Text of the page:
Is this the Linux Time? Has Linux finally found an opening to the desktop? Last week I wrote about some of the problems attending Microsoft’s Windows 8 PC’s and the dual boot problem, of which Linux would be a victim.
Well, now it appears that with the new version of Windows 8, and with their own PC device, this may be leaving Microsoft Partners out in the lurch. Consider this. Metro. Not everyone’s favorite user interface. Consider this. Surface. A tablet built by Microsoft to the annoyance of their partners who are left holding the bag with their own tablet model, which won’t support Windows 8. Consider this. The Windows 8 smartphone will make the Windows 7 Phone obsolete. So consider this, do you think the partners are happy? Is this the trend for the future?
And then there is the Windows 8 PC and Linux, UEFI issue. Sure you can load Linux on a Windows 8 PC. But it will cost you … about $99.
So does this portend an opening in the desktop operating system world? Is this a possible opening for Linux? How, well if the partners are unhappy with Microsoft, will they be able to design their own PC’s to put a new operating system, Linux style. So which Linux software can be considered at this time if a company did want to make the break? Ubuntu and Google Chrome.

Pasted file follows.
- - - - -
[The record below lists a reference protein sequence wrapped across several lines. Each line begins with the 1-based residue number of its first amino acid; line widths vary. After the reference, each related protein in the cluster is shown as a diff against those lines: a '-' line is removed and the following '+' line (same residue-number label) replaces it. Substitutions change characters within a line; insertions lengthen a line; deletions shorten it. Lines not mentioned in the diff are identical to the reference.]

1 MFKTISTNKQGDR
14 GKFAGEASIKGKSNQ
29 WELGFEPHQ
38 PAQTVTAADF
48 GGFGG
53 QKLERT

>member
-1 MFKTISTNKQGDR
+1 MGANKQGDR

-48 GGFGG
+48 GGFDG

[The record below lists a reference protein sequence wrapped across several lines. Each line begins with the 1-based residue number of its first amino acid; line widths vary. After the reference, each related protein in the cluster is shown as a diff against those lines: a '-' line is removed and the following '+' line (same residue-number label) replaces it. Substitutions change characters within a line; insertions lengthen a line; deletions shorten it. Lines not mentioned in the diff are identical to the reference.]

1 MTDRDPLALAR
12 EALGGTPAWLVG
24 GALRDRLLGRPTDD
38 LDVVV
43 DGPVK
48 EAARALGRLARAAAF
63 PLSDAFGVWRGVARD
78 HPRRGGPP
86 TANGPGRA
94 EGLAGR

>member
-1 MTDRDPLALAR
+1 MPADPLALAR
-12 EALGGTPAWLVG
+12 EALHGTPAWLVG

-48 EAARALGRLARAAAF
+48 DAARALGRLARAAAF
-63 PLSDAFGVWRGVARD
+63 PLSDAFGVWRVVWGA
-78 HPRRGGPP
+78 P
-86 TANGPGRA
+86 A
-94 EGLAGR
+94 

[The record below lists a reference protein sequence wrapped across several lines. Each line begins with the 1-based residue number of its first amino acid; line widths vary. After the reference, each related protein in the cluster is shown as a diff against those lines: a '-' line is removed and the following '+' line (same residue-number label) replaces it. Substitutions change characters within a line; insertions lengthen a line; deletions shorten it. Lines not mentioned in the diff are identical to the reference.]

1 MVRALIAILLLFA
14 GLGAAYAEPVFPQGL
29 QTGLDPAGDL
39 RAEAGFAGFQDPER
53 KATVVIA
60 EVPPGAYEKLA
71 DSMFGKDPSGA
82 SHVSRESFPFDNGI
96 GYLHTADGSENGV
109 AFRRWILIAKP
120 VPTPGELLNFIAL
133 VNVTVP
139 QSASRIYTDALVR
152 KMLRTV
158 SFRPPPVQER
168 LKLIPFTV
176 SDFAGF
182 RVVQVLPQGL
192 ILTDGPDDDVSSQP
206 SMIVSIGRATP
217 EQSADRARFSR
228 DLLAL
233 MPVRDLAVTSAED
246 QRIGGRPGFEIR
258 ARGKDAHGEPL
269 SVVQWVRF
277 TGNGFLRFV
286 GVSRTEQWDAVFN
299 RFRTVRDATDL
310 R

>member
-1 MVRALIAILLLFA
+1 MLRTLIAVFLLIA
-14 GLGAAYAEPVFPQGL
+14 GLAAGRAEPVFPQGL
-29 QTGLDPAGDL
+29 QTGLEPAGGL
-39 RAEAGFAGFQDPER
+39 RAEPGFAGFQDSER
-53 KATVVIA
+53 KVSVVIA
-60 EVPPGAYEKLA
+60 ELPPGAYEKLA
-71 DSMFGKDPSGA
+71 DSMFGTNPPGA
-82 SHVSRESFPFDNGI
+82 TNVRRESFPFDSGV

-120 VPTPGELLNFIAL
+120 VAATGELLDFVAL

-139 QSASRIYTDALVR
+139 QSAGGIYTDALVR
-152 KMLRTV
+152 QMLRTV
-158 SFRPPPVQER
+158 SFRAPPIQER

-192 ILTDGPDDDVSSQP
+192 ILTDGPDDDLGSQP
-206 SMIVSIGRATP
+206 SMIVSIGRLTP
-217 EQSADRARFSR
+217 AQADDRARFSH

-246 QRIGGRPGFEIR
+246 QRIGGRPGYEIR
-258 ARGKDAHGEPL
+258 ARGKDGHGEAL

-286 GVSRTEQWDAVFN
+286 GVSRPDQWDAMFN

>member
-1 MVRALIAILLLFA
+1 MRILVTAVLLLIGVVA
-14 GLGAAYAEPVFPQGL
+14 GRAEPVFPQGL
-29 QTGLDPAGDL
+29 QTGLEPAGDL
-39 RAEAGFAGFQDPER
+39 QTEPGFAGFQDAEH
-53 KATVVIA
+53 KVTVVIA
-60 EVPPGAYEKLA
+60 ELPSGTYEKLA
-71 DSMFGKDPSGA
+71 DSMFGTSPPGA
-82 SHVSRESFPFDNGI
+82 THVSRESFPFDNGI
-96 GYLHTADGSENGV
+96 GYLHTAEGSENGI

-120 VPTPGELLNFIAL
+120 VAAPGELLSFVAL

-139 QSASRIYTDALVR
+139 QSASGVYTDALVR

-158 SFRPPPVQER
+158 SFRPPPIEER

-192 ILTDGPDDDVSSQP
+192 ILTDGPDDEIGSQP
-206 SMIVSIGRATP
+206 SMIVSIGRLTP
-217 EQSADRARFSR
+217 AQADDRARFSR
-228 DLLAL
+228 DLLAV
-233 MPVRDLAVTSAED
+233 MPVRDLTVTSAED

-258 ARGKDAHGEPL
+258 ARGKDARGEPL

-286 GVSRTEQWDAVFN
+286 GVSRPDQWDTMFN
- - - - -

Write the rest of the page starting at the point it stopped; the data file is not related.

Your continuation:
Ubuntu, not only has been courting OEMs for a long time, it’s actually been shipping Ubuntu-powered laptops and desktops from companies like Dell for years. Red Hat and SUSE, are more server oriented, than desktop. They will have a smaller desktop impact. So you have an existing powerhouse already working with Linux.
This may be a stretch right now, but Chrome, the smartphone is based on the Linux OS. How much harder is it to stretch it to the PC, or the laptop? But there is one drawback here, that is that Chrome needs to connect to the Internet in order to run. So if there will be a PC — Chrome Linux OS it will have to be available in a non-Internet mode.
That said, Windows 7 may be the last successful Microsoft OS. Because Windows 8 can be a new dimension in PC operating systems, where consumers don’t want to go.